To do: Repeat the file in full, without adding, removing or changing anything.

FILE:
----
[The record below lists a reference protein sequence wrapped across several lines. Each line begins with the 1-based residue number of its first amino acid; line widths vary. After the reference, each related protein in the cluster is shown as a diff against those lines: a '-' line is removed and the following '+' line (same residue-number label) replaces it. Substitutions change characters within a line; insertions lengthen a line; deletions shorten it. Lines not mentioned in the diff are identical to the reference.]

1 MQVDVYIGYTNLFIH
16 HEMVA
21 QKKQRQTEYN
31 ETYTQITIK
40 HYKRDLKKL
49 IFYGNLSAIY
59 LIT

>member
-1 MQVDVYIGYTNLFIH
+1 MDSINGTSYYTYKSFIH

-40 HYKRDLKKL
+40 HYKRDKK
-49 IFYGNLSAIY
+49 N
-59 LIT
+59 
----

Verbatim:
[The record below lists a reference protein sequence wrapped across several lines. Each line begins with the 1-based residue number of its first amino acid; line widths vary. After the reference, each related protein in the cluster is shown as a diff against those lines: a '-' line is removed and the following '+' line (same residue-number label) replaces it. Substitutions change characters within a line; insertions lengthen a line; deletions shorten it. Lines not mentioned in the diff are identical to the reference.]

1 MQVDVYIGYTNLFIH
16 HEMVA
21 QKKQRQTEYN
31 ETYTQITIK
40 HYKRDLKKL
49 IFYGNLSAIY
59 LIT

>member
-1 MQVDVYIGYTNLFIH
+1 MDSINGTSYYTYKSFIH

-40 HYKRDLKKL
+40 HYKRDKK
-49 IFYGNLSAIY
+49 N
-59 LIT
+59 